The Ghanaian Government has refuted allegations that Nigerian and ECOWAS citizens in Ghana are expected to pay 300,000 dollars and employ 10 Ghanaians before setting up businesses in the country, Mrs Irene Maamah, Deputy Head of Mission in the Ghana High Commission said in Abuja on Wednesday.
The statement was a clarification from Ghana’s Ministry of Trade and Investment.
The statement said the allegation was a misunderstanding of the exercise carried out by the Inter-Agency Task Force to ensure that foreign traders complied with the laws of Ghana.
“The attention of the ministry has been drawn to a number of statements in the public domain and in the media. That shows a basic misunderstanding of the exercise that is currently being undertaken by the Inter-Agency Task Force to ensure that foreign traders comply with the laws of Ghana. ”
It noted that the task force was to ensure that foreign traders complied with the Ghana Investment Promotion Centre (GIPC) Act.
The statement said that the GIPC Act of 1994, stipulates that foreign traders were expected to invest 300,000 dollars in trading activities, employ at least 10 Ghanaians and operate in any commercial area that is not a market.
It stated that the Act did not prevent foreigners from trading in Ghana but allowed foreigners to trade on a large-scale while petty trading was reserved for Ghanaians.
The statement noted that this was to ensure that Ghanaian consumers were provided with wider product choices.
The statement also stated that exceptions were made to ECOWAS citizens in recognition of the ECOWAS Protocol on the right of residence and establishment.
It added that ECOWAS citizens were expected to comply with the same conditions that Ghanaian citizens who started businesses complied with.
“This means that they are required to register businesses with the Registrar-General’s Department, the Ghana Revenue Authority and pay taxes in the same way Ghanaians are expected to do.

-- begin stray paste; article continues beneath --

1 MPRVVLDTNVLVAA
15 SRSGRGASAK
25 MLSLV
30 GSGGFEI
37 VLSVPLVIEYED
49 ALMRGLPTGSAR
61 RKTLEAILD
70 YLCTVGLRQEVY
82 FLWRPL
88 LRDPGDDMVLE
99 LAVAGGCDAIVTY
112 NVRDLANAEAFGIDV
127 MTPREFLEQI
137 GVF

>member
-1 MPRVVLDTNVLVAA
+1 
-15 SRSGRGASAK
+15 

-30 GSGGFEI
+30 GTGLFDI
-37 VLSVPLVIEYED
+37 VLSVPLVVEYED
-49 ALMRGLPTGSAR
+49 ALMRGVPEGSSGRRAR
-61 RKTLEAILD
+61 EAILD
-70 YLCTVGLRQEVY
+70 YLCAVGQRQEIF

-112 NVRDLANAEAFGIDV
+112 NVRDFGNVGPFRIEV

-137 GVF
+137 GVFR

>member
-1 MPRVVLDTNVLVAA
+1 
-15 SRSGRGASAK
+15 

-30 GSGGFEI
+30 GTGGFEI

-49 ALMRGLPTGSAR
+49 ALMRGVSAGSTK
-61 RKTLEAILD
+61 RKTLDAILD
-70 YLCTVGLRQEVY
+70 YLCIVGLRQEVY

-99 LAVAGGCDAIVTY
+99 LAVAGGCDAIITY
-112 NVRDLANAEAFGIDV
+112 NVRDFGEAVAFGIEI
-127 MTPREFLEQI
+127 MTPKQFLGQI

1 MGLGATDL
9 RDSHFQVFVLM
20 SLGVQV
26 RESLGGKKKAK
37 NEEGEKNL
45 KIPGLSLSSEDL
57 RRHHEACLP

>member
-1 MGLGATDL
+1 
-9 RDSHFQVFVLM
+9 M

“And because they are not our nationals, they are expected to properly apply for residential status in Ghana. ”
The statement noted that some of the shops being locked by Inter-Agency Task Force had no form of business registration or complied with the GIPC Act.
It added that the exercise was “to bring sanity into the operations of foreign traders’ activities in Ghana.
“There have been many more foreign traders who have established in Ghana and though a good number of them have made the effort to comply with the GIPC Act, there are a number of them who have not done so.
“In the last two days as 50 shops within Mokola have been locked, at least half of them have no form of business registration, let alone comply with the GIPC Act. ”
The statement said that the exercise had been suspended for one month in respect to requests by ECOWAS citizens to relocate to commercial areas.
It emphasised that during this period, persons affected would be sensitised on the need to operate legally and meet the requirements of the Act.
The statement added that traders would be assisted in legalising their business operations.
It also noted that the task force had not arrested any foreign trader, confiscated any goods or taken any action to deport any foreign trader.